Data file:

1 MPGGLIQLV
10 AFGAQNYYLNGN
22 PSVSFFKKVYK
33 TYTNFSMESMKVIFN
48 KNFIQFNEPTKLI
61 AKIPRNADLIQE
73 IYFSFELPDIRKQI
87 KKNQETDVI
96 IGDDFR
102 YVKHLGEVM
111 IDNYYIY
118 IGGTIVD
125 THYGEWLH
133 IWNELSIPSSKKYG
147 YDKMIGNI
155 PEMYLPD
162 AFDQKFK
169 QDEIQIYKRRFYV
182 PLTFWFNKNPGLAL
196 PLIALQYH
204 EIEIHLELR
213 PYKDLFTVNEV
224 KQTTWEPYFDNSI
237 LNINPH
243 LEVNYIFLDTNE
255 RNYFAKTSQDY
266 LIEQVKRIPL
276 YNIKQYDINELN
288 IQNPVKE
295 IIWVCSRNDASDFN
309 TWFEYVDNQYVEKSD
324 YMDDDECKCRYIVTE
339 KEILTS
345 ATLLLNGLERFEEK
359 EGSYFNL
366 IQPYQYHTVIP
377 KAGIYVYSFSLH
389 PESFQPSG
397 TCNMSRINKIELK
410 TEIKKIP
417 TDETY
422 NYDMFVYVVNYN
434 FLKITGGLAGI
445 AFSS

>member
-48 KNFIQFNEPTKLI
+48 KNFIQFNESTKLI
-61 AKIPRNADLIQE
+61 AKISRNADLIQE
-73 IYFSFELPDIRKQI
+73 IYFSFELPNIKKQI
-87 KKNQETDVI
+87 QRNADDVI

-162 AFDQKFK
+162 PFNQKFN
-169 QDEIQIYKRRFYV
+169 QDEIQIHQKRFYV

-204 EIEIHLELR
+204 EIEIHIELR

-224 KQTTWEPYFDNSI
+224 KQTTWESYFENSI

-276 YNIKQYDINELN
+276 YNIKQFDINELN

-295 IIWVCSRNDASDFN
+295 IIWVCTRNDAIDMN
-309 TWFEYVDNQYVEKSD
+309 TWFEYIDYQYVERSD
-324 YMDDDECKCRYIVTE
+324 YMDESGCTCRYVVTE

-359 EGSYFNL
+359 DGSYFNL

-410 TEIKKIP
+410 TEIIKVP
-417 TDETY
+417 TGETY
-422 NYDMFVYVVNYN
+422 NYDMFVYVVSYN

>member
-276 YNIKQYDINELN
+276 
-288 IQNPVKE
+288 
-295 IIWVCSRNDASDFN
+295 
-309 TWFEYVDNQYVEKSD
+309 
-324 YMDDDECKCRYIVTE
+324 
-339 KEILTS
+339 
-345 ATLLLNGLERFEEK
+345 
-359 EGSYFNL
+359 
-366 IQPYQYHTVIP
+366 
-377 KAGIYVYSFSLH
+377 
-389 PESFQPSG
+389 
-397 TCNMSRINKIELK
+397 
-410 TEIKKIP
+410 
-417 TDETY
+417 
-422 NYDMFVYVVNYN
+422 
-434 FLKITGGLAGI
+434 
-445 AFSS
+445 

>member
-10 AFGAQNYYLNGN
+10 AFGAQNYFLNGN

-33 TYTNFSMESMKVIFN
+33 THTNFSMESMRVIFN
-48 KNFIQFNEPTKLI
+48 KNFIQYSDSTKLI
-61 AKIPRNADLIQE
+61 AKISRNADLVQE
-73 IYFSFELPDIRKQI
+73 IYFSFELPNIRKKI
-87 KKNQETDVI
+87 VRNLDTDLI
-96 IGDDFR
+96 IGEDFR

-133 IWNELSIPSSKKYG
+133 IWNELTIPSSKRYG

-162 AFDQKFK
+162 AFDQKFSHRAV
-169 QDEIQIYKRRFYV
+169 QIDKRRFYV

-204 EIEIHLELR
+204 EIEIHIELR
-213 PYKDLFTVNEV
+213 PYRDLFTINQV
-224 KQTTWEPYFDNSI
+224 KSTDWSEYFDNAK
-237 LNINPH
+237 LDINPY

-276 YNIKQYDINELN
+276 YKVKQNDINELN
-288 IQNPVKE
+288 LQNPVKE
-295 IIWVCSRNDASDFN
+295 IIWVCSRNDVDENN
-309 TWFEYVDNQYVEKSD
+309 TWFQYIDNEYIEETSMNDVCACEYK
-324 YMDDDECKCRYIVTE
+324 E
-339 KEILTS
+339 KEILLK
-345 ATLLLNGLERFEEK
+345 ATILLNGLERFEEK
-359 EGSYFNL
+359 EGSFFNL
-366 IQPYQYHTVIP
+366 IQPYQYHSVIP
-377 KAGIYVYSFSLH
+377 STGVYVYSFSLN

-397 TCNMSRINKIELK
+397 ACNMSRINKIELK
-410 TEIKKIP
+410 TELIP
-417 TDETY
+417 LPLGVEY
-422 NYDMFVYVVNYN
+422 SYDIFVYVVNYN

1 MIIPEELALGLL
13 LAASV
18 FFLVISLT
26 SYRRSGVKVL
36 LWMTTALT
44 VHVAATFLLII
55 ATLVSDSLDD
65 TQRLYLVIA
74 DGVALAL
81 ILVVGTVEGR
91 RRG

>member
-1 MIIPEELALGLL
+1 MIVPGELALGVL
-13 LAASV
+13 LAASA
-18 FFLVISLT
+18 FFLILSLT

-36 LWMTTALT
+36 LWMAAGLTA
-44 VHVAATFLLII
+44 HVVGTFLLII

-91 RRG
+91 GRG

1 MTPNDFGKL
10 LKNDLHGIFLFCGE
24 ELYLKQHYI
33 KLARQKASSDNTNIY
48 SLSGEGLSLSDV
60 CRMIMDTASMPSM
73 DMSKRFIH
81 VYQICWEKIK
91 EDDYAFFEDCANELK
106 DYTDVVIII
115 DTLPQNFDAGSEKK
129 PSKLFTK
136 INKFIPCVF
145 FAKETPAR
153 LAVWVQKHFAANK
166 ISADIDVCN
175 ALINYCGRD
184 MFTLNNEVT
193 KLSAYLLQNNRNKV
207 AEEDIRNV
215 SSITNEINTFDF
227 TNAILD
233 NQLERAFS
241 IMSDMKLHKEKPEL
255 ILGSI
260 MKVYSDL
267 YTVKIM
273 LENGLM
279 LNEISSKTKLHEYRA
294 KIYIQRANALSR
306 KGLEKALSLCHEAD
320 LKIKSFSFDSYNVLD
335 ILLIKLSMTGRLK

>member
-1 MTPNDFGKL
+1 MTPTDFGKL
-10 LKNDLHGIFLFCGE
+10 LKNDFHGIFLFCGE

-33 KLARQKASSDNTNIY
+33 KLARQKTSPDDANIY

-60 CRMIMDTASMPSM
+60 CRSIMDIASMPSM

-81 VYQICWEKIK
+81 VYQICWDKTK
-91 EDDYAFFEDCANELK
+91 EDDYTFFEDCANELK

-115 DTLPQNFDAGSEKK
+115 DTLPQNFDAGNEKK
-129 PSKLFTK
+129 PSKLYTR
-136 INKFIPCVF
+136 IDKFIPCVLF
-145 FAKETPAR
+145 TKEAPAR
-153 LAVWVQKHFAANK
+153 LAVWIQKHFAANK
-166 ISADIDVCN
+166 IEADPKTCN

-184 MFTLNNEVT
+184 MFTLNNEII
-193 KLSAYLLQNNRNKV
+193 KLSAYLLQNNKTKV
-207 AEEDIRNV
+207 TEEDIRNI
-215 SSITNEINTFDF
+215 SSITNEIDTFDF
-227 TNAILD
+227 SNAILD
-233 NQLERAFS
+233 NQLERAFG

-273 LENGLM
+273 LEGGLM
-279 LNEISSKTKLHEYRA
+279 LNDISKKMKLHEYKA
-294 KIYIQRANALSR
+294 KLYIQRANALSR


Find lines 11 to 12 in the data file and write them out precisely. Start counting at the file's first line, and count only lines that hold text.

111 IDNYYIY
118 IGGTIVD